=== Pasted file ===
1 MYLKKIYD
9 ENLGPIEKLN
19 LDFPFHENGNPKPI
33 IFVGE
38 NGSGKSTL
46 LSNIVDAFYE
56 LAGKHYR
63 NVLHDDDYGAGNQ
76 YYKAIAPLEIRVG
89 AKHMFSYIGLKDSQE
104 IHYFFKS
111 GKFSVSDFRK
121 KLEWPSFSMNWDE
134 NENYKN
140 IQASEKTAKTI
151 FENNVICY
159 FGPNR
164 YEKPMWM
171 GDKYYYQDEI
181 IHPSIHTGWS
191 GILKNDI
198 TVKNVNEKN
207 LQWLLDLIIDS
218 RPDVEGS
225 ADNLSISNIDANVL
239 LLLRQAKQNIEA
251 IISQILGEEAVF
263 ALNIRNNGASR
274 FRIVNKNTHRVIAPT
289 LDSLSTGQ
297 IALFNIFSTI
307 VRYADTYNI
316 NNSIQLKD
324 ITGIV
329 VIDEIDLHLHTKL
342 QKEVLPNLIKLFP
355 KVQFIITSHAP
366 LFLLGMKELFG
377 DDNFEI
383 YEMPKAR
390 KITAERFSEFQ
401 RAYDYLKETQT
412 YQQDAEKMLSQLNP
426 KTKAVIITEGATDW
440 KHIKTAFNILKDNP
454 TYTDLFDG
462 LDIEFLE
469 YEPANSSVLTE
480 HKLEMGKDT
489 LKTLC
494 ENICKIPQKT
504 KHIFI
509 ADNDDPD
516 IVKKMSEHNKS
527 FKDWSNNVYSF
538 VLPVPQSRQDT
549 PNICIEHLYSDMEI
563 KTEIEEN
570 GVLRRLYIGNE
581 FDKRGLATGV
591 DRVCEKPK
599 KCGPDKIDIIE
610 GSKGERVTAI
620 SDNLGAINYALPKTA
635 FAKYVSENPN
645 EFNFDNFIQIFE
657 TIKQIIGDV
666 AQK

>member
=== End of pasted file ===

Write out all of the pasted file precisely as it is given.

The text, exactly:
1 MYLKKIYD
9 ENLGPIEKLN
19 LDFPFHENGNPKPI
33 IFVGE
38 NGSGKSTL
46 LSNIVDAFYE
56 LAGKHYR
63 NVLHDDDYGAGNQ
76 YYKAIAPLEIRVG
89 AKHMFSYIGLKDSQE
104 IHYFFKS
111 GKFSVSDFRK
121 KLEWPSFSMNWDE
134 NENYKN
140 IQASEKTAKTI
151 FENNVICY
159 FGPNR
164 YEKPMWM
171 GDKYYYQDEI
181 IHPSIHTGWS
191 GILKNDI
198 TVKNVNEKN
207 LQWLLDLIIDS
218 RPDVEGS
225 ADNLSISNIDANVL
239 LLLRQAKQNIEA
251 IISQILGEEAVF
263 ALNIRNNGASR
274 FRIVNKNTHRVIAPT
289 LDSLSTGQ
297 IALFNIFSTI
307 VRYADTYNI
316 NNSIQLKD
324 ITGIV
329 VIDEIDLHLHTKL
342 QKEVLPNLIKLFP
355 KVQFIITSHAP
366 LFLLGMKELFG
377 DDNFEI
383 YEMPKAR
390 KITAERFSEFQ
401 RAYDYLKETQT
412 YQQDAEKMLSQLNP
426 KTKAVIITEGATDW
440 KHIKTAFNILKDNP
454 TYTDLFDG
462 LDIEFLE
469 YEPANSSVLTE
480 HKLEMGKDT
489 LKTLC
494 ENICKIPQKT
504 KHIFI
509 ADNDDPD
516 IVKKMSEHNKS
527 FKDWSNNVYSF
538 VLPVPQSRQDT
549 PNICIEHLYSDMEI
563 KTEIEEN
570 GVLRRLYIGNE
581 FDKRGLATGV
591 DRVCEKPK
599 KCGPDKIDIIE
610 GSKGERVTAI
620 SDNLGAINYALPKTA
635 FAKYVSENPN
645 EFNFDNFIQIFE
657 TIKQIIGDV
666 AQK

>member